This post was originally published at Booklights on December 28, 2009.
Tips for Growing Bookworms: #6 Read Yourself, and Model an Appreciation for Reading
This is Part 6 of a continuing series on encouraging young readers. These ideas were originally captured in a post that I did on my blog in 2007, 10 Tips for Growing Bookworms. Here at Booklights I'll be expanding upon and updating each idea, and adding links for more information.
Tip #6: Read yourself, and model an appreciation for reading. It's all very well to SAY that books and reading are important. But what kids notice is what you DO. If you turn on the TV during every free moment, and never have time to go to the library or the bookstore, your kids are unlikely to turn to books themselves. Terry just talked about this in her Dear Santa ... post last week. She said: "One of the easiest ways for us to get kids to see reading as just a regular part of their life is to catch us reading."
This especially important for male role models, because boys often think of reading as an activity that's primarily for women. Every time a boy sees his dad (or uncle, or grandfather) reading, whether it's a novel, a history book, a business plan, or the sports section, he absorbs a tiny message that reading is something that guys do. Those tiny messages accumulate over a lifetime, and create a strong base for literacy. [Image credit: Microsoft ClipArt Gallery]
So what do you do if you're not much of a reader yourself, but you want your kids to grow up as bookworms? One answer is: tell them the truth. "I didn't read much as a kid, and now reading is hard for me. Plus I feel like I missed out on a lot of great stuff. I want better for you." That's modeling an appreciation for reading. Cap that off by making sure that your child has plenty of books.
Also, remember that all kinds of reading count as reading, and make sure your kids notice whatever it is you're reading. Point out when you come across something interesting in the morning paper. Talk about how much you love a particular cookbook, or how much you learned from a how-to manual. Listen to audiobooks in the car on long trips, or on your regular commute, and tell your kids about what you're listening to. [Image credit: Microsoft ClipArt Gallery]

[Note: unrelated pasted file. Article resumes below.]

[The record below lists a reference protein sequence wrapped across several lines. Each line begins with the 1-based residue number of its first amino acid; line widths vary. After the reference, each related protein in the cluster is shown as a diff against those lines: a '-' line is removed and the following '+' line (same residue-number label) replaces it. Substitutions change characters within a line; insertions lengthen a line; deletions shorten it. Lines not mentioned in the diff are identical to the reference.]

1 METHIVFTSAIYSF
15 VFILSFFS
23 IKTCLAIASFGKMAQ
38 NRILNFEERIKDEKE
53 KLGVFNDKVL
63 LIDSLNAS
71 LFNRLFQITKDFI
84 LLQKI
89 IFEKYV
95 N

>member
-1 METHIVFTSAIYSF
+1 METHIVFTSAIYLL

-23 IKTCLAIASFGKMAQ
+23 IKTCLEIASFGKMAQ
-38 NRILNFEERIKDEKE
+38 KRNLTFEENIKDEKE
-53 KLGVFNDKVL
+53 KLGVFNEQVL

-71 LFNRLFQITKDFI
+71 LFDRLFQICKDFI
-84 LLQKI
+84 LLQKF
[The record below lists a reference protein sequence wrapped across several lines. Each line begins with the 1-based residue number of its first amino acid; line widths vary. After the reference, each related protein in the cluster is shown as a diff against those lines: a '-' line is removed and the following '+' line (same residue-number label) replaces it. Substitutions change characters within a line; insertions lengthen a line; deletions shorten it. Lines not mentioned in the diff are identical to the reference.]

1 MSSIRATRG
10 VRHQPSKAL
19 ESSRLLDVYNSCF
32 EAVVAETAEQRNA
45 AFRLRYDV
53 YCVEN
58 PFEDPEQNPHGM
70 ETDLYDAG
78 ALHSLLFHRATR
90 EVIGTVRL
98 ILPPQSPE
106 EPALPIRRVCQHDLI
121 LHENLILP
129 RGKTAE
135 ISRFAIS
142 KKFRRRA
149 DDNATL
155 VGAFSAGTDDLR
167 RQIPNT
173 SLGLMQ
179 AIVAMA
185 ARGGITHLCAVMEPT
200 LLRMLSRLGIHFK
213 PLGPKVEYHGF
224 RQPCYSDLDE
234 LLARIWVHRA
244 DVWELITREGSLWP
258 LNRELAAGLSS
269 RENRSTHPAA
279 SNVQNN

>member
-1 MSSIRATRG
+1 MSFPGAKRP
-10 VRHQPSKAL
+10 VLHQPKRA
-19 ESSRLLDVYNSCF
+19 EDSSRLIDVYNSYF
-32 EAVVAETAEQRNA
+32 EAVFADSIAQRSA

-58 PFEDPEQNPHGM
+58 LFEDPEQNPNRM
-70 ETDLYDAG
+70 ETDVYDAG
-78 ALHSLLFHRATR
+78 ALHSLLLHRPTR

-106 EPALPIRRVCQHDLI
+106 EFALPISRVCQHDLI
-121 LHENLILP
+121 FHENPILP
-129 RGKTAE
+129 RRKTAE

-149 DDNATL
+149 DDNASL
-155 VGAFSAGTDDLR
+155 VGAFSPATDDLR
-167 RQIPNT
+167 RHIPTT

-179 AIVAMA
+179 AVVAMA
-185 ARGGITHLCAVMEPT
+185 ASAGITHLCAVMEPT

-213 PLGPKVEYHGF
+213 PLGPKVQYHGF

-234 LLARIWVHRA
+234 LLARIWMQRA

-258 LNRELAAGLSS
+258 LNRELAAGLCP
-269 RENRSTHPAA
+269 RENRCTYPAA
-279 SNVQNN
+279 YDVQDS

Another way of modeling an appreciation for reading is to have lots of printed material in your home, especially books and magazines. This shows that you think that reading is a valued activity. Subscribe to the local paper, instead of just reading the news online. If you're planning a family trip, bring home some guidebooks about your destination. If you're planning a household project, pick up some books or manuals about that. Fill your house with printed material, and take books and magazines with you everywhere you go.
There are always competing demands on our time. Laundry to fold, bills to pay, phone calls to make, shows to watch on the DVR. And, hopefully, books that we want to read. But here's the thing. If we always prioritize the other tasks, and we let the books get dusty on the shelves, how on earth can we expect our children to think that reading is a valuable way to spend their time? Pam has a great anecdote at MotherReader about an incident playing house with her young daughter one day. The daughter, as "the mommy", sat down on the couch with a book, and told "her child" to go play with her sister, and let "the mommy" read for a while. Pam is justly proud of this story.
Here's what I recommend. Over the holiday vacation [or summer vacation], take some time out to read. I mean, how great is it that you can do something to help your kids, and have it be enjoyable for you at the same time? So, curl up in that armchair in front of the fire [or stretch out on a lounge chair in the back yard] with your book, lose yourself in its world, and be a reading role model, all at the same time. Years from now, your children will thank you.
This post was originally published at Booklights on December 28, 2009. Since Booklights has ended, I am republishing selected posts here, at Jen Robinson's Book Page, with permission from PBS Parents. Booklights was funded by the PBS Kids Raising Readers initiative. All rights reserved.